Second, I’m so glad that we’re returning to the question of bias! When we read Donna Haraway’s article on “situated knowledges,” we discussed Haraway’s argument that there is no such thing as a “neutral” or “unbiased,” perspective; rather, every seeming “fact” reflects the perspective and standpoint of the person creating it, including how they are positioned/situated in the intersecting axes of power. At the time, the class seemed (somewhat?) convinced by this argument, and yet the past few weeks you have been working to edit Wikipedia articles, attempting to adhere to their pillar of “neutral point of view”: “representing fairly, proportionately, and, as far as possible, without editorial bias, all of the significant views that have been published by reliable sources on a topic.” It would be great if we could discuss this tension tomorrow and take a temperature check to see where the class is at. Do we still believe Haraway that every statement reflects the biases of the person who created it, to the point where it no longer makes sense to speak in terms of neutral vs. biased (thinking, instead, in terms of “situated knowledges”)? Or, has the editing of Wikipedia convinced us that there is some kind of neutral, unbiased, omniscient, objective perspective on issues worth striving for?

    Which is all a long-winded way of saying, looking forward to tomorrow’s discussion!

  6. Hi Skylar, Allison, Ryan, and Cody,
    This is a great topic that you guys have come together to discuss. There are so many biases on social media and many of these have started feuds that have shown up on the news. I think it’s important to hear both sides out, but at the same time acknowledge and support the rightful victim or people that are being targeted.
    In the image provided, I took a screenshot of what Tomi Lahren had tweeted on 2012 about schools in the United States, “Does anybody at this school speak English? #thisisamerica”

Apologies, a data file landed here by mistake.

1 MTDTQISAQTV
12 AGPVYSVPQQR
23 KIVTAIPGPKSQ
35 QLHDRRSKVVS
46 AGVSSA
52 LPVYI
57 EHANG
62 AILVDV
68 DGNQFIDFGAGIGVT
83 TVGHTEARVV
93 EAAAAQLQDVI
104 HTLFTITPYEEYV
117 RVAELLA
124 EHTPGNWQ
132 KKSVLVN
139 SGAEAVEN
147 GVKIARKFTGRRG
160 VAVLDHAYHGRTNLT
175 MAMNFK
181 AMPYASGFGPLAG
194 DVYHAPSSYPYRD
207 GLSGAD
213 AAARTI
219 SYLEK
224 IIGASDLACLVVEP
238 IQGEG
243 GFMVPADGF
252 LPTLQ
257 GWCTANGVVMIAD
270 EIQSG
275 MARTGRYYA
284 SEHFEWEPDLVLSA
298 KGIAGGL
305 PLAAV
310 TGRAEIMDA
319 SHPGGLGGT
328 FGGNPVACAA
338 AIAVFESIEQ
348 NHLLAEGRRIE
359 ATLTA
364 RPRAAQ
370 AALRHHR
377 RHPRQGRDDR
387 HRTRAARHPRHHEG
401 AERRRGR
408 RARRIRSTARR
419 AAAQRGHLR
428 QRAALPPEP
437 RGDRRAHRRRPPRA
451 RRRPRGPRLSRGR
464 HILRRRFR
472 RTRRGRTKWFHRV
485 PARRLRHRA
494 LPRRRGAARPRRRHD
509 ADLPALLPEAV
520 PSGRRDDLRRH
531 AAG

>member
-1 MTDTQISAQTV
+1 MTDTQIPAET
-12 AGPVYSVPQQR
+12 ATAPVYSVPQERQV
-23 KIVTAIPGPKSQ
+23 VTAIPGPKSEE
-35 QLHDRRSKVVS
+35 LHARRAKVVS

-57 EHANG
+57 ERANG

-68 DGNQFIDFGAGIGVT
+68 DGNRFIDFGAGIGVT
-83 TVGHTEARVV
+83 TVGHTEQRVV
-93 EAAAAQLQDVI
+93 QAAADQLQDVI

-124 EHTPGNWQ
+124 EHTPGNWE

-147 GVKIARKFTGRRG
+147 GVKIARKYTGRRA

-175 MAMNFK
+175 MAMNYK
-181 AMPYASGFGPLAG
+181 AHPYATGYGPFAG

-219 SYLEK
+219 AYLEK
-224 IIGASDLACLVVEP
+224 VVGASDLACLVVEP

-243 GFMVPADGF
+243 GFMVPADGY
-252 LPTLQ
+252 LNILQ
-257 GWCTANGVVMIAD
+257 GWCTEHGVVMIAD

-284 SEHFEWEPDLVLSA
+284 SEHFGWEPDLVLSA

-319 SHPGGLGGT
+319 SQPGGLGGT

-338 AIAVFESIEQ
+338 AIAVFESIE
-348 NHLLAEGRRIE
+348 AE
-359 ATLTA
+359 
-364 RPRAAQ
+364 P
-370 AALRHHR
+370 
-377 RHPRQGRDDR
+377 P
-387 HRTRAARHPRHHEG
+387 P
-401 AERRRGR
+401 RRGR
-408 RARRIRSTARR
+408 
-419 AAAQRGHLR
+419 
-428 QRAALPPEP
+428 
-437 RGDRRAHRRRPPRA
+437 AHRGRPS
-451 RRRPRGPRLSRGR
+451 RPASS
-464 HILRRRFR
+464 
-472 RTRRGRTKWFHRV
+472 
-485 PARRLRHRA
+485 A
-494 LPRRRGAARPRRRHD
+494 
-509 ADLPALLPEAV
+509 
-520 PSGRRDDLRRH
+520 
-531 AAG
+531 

My initial response to that was filled with rage and the fact that this woman is so completely ignorant and racist. Her white privilege is showing and she continues to feul the country with so much discrimination and hatred towards people who “are different from her.”
    To change the statement, “It’s great to see the diversity of languages within a school environment, where students can feel comfortable speaking their native language.” This would have been a better statement supporting children who struggle to learn a new language (being English). But of course she had to be a spiteful hateful human being that has zero respect for others who are different from her.

  7. Hi Allison, Skylar, Ryan, and Cody! I really liked the premise for this blog post. In terms of the internet and social media, there is racism, sexism, homophobia, and all kinds of problematic behavior everywhere we look. It was unfortunately not too hard to find something to use for this assignment. I took to Twitter, and spent a few minutes speculating about what kind of tweet I wanted to use. I eventually decided to look up Kaitlin Bennett, known gun and NRA advocate. Based on her past behaviors online, I knew I could find something worth using.
    Because of how ignorantly Bennett set up this tweet, it was clear that she was only trying to get a reaction out of people, but it should still justifiably be changed. Instead of her statement, I believe it should be, “Thinking of all Indigenous Peoples today as we celebrate their heritage and culture. Especially today, we should be mindful of the harm and suffering Christopher Columbus caused when he destroyed the livelihood of these indigenous peoples in the name of ‘civilization’.”

  8. Hi everyone, I really like this idea for the assignment, I think it is very creative!I found two tiktoks for my social media aspect,

    These are both about the way that girl is portrayed on Halloween. It’s very sexist, and a terrible stereotype that has been perpetuated. You’re either a ‘slut’ for Halloween or you’re the weird quirky girl that dressed in a ‘funny’ outfit. Either way, you’re looked down on, you’re damned if you do and damned if you don’t.

    I think to rewrite this we must rewrite the societal norm. To say that girls can dress however they feel comfortable on Halloween rather than always making a spectacle of it.

  9. Allison, Skylar, Ryan, and Cody,